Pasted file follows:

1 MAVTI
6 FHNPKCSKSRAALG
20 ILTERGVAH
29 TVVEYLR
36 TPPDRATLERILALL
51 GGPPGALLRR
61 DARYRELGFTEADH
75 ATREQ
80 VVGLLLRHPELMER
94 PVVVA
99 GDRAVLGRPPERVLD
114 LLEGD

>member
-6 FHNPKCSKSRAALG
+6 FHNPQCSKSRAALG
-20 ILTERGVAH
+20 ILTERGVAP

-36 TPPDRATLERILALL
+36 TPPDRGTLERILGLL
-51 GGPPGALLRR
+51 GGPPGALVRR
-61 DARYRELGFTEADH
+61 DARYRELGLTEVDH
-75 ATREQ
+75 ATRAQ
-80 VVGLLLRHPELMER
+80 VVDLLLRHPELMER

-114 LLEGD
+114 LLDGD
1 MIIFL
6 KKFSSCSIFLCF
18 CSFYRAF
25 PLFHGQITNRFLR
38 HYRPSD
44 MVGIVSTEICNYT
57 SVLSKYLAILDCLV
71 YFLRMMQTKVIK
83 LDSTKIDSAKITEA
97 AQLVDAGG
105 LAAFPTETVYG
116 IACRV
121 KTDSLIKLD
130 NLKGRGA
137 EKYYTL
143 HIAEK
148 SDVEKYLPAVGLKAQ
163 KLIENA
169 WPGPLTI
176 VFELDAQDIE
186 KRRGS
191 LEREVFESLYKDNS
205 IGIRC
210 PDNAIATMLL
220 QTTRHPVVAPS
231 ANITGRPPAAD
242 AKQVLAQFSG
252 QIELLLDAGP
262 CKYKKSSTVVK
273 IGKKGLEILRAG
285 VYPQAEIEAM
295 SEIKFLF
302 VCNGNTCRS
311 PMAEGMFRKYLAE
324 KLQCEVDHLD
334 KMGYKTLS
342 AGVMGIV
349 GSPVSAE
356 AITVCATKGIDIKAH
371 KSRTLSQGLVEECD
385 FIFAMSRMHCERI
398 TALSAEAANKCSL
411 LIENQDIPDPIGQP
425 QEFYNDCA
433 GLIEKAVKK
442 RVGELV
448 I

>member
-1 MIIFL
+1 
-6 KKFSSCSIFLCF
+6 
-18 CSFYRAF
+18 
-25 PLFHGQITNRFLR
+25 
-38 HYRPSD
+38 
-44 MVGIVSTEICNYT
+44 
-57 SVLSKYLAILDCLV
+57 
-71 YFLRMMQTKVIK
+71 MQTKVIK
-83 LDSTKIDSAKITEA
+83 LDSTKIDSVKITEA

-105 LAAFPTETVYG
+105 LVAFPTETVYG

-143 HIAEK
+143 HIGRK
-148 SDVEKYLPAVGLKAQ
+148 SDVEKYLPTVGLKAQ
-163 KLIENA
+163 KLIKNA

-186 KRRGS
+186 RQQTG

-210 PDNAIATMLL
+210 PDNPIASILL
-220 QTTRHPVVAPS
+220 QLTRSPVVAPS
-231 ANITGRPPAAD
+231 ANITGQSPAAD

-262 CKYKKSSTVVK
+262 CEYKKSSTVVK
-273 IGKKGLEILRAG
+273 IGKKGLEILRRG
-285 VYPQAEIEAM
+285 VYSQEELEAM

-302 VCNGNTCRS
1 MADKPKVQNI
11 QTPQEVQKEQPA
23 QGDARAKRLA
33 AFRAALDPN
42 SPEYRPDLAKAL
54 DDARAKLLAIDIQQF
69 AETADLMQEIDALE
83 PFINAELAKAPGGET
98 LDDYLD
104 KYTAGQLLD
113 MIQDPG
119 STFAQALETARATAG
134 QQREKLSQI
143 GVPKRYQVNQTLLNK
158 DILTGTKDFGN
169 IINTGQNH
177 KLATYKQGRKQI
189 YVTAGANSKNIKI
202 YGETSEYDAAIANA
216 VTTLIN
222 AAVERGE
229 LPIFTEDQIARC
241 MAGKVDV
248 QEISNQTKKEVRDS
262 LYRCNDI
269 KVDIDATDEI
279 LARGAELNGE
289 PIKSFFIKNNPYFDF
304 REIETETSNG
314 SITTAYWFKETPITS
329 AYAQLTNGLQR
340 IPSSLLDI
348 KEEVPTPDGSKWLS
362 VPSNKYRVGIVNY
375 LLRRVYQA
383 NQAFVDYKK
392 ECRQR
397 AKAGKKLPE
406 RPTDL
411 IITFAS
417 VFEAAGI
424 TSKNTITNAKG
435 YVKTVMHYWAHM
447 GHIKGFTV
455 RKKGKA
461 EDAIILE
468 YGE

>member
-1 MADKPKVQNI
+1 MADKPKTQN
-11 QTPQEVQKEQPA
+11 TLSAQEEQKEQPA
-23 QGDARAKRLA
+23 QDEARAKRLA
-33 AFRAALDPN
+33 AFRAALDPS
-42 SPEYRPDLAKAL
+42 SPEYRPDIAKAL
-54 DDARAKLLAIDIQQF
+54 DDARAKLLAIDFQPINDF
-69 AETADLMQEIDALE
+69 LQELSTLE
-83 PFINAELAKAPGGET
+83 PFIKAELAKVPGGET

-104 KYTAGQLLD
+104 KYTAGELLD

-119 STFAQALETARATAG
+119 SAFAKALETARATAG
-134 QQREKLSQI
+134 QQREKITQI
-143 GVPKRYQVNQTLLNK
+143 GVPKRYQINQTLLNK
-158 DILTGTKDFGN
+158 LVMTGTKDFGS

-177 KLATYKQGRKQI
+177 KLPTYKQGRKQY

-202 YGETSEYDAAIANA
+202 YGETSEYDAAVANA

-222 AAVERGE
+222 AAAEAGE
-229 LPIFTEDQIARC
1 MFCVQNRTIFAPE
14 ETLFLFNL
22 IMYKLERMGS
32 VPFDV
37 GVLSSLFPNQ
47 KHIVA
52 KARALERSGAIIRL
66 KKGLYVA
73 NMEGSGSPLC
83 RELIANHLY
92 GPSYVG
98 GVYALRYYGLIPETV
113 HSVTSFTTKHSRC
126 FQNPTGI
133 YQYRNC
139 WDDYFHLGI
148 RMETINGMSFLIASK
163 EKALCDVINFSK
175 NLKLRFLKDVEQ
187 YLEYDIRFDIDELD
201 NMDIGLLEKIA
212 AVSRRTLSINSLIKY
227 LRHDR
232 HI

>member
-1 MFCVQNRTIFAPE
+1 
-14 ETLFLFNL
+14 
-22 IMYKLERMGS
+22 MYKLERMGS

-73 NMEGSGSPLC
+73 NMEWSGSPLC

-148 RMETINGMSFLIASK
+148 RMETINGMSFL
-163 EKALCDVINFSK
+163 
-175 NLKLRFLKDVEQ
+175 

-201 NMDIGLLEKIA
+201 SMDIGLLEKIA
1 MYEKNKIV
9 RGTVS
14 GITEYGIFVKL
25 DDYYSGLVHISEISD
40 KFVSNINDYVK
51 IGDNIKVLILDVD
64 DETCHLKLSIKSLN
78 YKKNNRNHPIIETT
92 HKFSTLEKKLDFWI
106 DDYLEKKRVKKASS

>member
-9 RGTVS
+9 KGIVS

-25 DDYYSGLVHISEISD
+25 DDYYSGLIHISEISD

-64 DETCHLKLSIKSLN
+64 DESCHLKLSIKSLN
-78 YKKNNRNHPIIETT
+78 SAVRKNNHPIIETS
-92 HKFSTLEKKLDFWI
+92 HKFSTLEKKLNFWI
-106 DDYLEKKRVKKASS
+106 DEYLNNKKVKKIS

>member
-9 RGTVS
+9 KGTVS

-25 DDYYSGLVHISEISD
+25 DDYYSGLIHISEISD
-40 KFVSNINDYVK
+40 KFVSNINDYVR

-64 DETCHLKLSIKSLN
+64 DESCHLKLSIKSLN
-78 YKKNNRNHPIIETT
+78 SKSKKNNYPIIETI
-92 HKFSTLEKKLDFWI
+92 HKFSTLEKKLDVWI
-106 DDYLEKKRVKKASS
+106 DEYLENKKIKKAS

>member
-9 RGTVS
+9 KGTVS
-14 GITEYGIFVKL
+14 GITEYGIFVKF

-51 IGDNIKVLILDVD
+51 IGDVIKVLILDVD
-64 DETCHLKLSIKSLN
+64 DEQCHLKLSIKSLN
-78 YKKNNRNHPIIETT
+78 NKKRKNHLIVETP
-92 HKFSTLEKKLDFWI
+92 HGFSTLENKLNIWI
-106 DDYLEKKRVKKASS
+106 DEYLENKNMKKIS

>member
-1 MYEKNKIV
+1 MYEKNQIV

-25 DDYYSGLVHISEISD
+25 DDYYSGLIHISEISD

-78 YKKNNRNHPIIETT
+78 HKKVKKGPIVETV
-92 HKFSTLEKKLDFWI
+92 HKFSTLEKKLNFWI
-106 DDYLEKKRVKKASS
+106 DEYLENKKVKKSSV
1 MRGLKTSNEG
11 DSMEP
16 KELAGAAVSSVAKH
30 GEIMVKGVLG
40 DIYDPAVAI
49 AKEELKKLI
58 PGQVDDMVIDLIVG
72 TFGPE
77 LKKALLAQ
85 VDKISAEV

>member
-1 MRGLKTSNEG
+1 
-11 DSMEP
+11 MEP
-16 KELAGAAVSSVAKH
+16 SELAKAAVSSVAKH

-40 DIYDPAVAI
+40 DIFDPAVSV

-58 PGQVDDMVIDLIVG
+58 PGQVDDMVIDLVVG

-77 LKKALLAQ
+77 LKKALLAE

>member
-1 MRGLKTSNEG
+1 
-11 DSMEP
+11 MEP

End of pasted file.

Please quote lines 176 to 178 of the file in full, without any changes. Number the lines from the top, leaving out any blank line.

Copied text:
+42 SPEYRPDIAKAL
-54 DDARAKLLAIDIQQF
+54 DDARAKLLAIDFQPINDF